It is a fact that our economy needs liquidity to function, and therefore we need a working banking system. I’m not expert enough to say I know just how the government should have responded to the collapse of the large financial firms. However, I would feel a lot more comfortable if Bush (and now Obama) had not kept the companies which made horrible decisions afloat, but instead fed the necessary cash to bankers who behaved responsibly.

  18. skeptic

    “Just because you say torture occurred at Gitmo doesn’t make it true.”

    It is significant that the Bush administration couldn’t come out and unequivically repudiate the use of torture and waterboarding.

    And I suppose you say WMD’s are still there even if they haven’t been found?

    And that the Reagan administration proved that deficits don’t matter?

  19. Nonsense

    Rich Rifkin said “It is a fact that our economy needs liquidity to function, and therefore we need a working banking system. I’m not expert enough to say I know just how the government should have responded to the collapse of the large financial firms. However, I would feel a lot more comfortable if Bush (and now Obama) had not kept the companies which made horrible decisions afloat, but instead fed the necessary cash to bankers who behaved responsibly.”

    Yes, while “saving” some banks and investment banks which managed their risks very poorly is deplorable at many levels, I am confident that the first bailout plan prevented the financial markets from going into complete shutdown. Our entire financial system depends and confidence and liquidity, and when those two items are not present, then there is significant risk to life as we know it. So, while I don’t like it, I view the first bailout as necessary (although there may have been other ways to do it, there wasn’t alot of time to construct the perfect scenario). Note that while Henry Paulson was skewered for presenting a very brief outline of how he would spend $700 billion, there were no handouts to unrelated programs or earmarks in that bill. Everything was designed to help the financial system from failing. And we have seen that California and other states, as well as many large financial institutions were paid on contracts by AIG (and other firms) which likely would have failed in the absence of the first bailout.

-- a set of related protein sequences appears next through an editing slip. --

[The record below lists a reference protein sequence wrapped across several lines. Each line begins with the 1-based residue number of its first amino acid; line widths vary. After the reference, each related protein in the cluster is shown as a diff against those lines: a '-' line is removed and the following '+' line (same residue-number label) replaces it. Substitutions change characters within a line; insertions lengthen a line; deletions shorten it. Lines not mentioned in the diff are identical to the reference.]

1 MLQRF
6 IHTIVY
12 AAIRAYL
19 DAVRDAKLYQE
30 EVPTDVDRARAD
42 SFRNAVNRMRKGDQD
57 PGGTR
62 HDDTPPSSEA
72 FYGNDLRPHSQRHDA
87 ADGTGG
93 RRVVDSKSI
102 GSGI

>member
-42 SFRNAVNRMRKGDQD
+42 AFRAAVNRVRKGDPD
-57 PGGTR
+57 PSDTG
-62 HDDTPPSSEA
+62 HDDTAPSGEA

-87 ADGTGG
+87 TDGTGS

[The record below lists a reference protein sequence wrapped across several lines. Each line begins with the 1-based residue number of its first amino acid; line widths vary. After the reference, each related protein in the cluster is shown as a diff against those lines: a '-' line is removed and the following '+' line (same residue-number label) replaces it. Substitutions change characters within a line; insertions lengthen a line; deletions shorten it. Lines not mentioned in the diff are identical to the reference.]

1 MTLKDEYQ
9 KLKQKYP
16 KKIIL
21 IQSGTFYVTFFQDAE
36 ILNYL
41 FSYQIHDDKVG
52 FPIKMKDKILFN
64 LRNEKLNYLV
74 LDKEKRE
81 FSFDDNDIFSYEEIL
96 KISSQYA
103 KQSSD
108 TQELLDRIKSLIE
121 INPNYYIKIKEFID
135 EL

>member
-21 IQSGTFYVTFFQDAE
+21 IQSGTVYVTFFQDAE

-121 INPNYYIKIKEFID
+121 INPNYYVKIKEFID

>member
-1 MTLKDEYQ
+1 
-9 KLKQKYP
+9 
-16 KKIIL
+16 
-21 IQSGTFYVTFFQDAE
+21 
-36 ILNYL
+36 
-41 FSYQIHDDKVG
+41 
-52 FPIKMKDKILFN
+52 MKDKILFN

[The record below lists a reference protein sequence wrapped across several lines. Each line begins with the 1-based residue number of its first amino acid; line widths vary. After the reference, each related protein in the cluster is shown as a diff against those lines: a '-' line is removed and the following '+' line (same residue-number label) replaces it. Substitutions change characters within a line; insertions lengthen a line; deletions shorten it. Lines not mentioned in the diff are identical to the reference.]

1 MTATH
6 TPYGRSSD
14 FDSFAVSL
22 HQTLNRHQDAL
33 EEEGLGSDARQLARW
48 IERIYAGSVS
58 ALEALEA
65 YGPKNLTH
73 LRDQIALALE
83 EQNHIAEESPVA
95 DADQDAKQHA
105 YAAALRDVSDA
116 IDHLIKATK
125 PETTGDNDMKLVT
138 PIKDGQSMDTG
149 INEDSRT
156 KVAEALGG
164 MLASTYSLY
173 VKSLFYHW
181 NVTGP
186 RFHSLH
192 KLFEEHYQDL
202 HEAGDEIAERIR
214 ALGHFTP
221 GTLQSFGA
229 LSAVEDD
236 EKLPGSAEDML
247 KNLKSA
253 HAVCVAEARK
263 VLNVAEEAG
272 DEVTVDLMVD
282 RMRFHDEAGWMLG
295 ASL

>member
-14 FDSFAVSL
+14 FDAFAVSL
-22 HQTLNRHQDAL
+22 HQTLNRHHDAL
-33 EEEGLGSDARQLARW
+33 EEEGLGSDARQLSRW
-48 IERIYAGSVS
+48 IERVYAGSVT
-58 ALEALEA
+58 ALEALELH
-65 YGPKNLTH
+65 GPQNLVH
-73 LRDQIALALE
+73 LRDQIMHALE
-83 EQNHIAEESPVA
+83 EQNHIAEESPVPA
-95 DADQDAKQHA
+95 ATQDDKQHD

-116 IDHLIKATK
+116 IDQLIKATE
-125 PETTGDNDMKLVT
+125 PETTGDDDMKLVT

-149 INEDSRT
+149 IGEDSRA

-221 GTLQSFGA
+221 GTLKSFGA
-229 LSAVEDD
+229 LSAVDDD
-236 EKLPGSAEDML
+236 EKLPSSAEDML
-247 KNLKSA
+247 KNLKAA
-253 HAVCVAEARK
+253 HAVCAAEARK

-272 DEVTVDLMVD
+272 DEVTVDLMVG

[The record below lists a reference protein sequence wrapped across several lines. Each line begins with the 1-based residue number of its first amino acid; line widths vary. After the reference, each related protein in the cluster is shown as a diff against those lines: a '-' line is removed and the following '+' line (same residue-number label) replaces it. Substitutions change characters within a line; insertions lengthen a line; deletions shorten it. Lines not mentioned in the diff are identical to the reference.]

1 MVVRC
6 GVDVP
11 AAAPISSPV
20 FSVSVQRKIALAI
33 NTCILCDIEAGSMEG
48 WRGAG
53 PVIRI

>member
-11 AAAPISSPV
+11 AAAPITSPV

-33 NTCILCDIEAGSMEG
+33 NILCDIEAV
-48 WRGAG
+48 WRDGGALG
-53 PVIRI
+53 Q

Going forward, Congress should worry less about other bailout programs, and spend more time constructing a regulatory framework which monitors and prevents private firms from becoming “too big to fail”. AIG and others, had taken on enormous derivative contracts without adequate capital to back them up. When the residential markets began to soften, many firms simply did not have the capital necessary to make the payment due under the contracts. Had AIG, Bear or others failed on the contracts, then states like CA would be in much, much deeper trouble than they are now, and the financial system very possibly would have completely failed. If the next regulatory framework can manage to prevent the “too big to fail” concept, then we as taxpayers will not have to “bail out” any firm. The firm will simply be allowed to fail and the world will continue to function.

  20. Rich Rifkin

    [i]”Had AIG, Bear or others failed on the contracts, then states like CA would be in much, much deeper trouble than they are now, and the financial system very possibly would have completely failed.”[/i]

    I don’t doubt the truth of that, but it is a wonder why states and other government entitities were effectively gambling with these large companies. It’s not as if the State of California had made an equity investment in AIG stock, as a part of a much larger portfolio. Instead, as I understand these GIAs, they were much like effectively high risk (and higher interest rate), uninsured CDs.

    One of the big lessons about the Great Depression that everyone who studies that era of finance learns is that a huge mistake the Fed made was to have a tight-money policy after the panic of 1929. That led to illiquidity in the entire system, as banks were starved of cash, depositors ran to retrieve their deposits, and with the Fed holding tight, bank after bank went insolvent. What ultimately resolved that economic crisis a decade later was a return to liquidity, brought on largely by looser Fed policies. (It is a myth that WWII ended the Depression.)